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Alex Cochran, Deseret News

Revisiting 2021’s top religion stories

An end-of-year list from Religion News Association highlights the top faith-related events that took place in the past year

SHARE Revisiting 2021’s top religion stories
SHARE Revisiting 2021’s top religion stories

This article was first published in the State of Faith newsletter. Sign up to receive the newsletter in your inbox each Monday night.

The results are in and I’m suddenly feeling very sleepy. How could you not be worn out after looking at a list of the top religion-related events that took place in the past year?

We lived through — and, in my case, wrote about — a riot at the Capitol, conflict over communion access and the Southern Baptist Convention’s reckoning over sexual assault and racism, just to name a few major incidents. We also continued to grapple with the COVID-19 pandemic, as well as associated legal battles and grief.

Will 2022 be any quieter? I doubt it, but that’s not necessarily a bad thing.

Surprising, challenging and even painful events can be clarifying. They can show you what you’re made of (as an individual, faith group or country) and what you need to adjust.

Over the next few days, I’ll be thinking about what lessons I learned from my reporting in the past year. To kick off the process, I revisited how I covered the events that made the year-end list from Religion News Association.

Here are the top five events (as voted on by association members, including me) along with the links to my related stories:

The Jan. 6 assault on the U.S. Capitol

The U.S. withdrawal from Afghanistan and the Taliban’s return to power

Abortion cases before the Supreme Court

COVID-19 vaccine mandates raise questions about religious exemptions

Joe Biden is sworn in as America’s second Catholic president and almost immediately faces pushback from his church

Biden was also voted the top religion newsmaker of the year.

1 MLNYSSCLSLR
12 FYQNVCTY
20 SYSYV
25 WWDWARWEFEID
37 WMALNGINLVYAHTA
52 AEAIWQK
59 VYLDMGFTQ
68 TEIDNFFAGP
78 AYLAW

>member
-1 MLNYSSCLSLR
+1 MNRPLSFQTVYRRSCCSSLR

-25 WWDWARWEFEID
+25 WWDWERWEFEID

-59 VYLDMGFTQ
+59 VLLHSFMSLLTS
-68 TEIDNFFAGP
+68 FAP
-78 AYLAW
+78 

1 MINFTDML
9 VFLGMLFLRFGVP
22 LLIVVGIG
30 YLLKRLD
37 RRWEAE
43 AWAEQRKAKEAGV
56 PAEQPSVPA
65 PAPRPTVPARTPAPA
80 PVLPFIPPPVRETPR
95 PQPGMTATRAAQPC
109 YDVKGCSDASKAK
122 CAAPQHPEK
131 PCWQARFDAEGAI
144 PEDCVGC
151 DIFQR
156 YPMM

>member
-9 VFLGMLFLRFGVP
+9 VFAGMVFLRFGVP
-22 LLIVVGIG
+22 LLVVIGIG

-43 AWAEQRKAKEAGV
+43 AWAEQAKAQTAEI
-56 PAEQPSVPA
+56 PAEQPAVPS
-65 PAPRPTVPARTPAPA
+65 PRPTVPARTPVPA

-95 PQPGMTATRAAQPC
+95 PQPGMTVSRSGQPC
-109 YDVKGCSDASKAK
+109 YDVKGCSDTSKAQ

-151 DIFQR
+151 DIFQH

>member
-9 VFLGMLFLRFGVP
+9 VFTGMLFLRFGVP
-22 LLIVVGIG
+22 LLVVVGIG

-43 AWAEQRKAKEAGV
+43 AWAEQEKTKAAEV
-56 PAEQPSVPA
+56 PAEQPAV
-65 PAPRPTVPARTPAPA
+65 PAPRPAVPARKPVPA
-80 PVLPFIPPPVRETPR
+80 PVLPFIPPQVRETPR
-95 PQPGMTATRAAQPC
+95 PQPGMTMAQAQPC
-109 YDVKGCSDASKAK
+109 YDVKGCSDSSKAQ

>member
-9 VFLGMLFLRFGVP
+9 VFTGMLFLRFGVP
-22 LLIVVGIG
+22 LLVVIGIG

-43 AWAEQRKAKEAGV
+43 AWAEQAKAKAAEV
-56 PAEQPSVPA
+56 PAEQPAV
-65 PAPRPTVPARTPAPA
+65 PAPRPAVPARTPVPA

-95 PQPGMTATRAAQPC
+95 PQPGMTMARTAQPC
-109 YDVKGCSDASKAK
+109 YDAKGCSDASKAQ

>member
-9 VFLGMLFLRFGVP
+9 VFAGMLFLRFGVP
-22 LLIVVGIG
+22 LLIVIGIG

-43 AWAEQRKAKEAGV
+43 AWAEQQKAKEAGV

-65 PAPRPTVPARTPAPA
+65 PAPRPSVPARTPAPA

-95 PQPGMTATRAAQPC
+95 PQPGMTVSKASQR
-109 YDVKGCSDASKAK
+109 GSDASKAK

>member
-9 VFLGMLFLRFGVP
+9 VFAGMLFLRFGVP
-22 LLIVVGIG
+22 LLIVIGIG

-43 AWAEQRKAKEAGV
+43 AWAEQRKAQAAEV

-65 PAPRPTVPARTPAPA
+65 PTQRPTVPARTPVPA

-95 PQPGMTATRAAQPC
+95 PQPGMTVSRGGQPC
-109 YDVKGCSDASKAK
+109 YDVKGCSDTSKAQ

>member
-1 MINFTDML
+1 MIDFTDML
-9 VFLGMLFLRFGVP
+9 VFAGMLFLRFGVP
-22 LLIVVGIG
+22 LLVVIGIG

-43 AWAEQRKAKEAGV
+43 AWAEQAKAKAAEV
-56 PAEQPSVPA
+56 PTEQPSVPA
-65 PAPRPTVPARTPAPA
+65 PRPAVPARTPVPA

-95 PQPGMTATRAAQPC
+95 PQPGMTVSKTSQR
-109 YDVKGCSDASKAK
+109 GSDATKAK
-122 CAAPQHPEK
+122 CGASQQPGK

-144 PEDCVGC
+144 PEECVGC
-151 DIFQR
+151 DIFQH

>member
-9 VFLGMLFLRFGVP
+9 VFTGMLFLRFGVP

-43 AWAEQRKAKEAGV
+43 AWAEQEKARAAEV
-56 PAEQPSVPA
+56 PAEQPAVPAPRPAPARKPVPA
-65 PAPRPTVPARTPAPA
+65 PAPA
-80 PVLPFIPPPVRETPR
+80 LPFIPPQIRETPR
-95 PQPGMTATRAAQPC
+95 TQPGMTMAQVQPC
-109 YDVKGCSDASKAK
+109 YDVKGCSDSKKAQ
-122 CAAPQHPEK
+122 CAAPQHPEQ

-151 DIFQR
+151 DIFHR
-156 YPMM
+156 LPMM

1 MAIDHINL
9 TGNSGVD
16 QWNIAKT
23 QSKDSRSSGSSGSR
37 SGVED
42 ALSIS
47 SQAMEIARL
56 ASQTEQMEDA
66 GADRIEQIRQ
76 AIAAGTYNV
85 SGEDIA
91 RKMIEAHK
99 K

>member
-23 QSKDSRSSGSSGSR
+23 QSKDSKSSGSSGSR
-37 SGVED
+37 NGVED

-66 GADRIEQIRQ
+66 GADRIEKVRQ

Fresh off the press

The unique pain of a COVID-19 surge at Christmas

Term of the week: Kwanzaa

Kwanzaa is almost certainly the most misunderstood December holiday. The seven-day festival, which begins on Dec. 26, is often referenced but rarely explained.

Because I was tired of being confused, I did some research into Kwanzaa last week. I learned that it’s not a religious holiday and is, instead, a celebration of African American and Pan-African heritage and culture. Participants embrace and celebrate values like unity, self-determination, creativity and faith, the Indianapolis Star reports.

Compared to most other holidays, Kwanzaa is a pretty new phenomenon. It was first celebrated in the 1960s. Today, it’s most popular in the U.S., Canada and the Caribbean.

What I’m reading...

Is society better off when citizens prioritize getting married and having kids? Members of different faith groups disagree, according to a new Pew Research Center analysis. More than half of white evangelicals (56%) say it’s good for people to prioritize marriage, compared to just one-third of Catholics and nonevangelical Protestants.

The New York Times sent a reporter to speak with long-haul truckers about how they celebrate holidays while they’re on the road. The resulting story is both informative and moving. It left me feeling incredibly grateful for the folks who sacrifice a variety of material comforts to make sure shipments arrive on time.

Odds and ends

Here are a few of my favorite stories I wrote this year: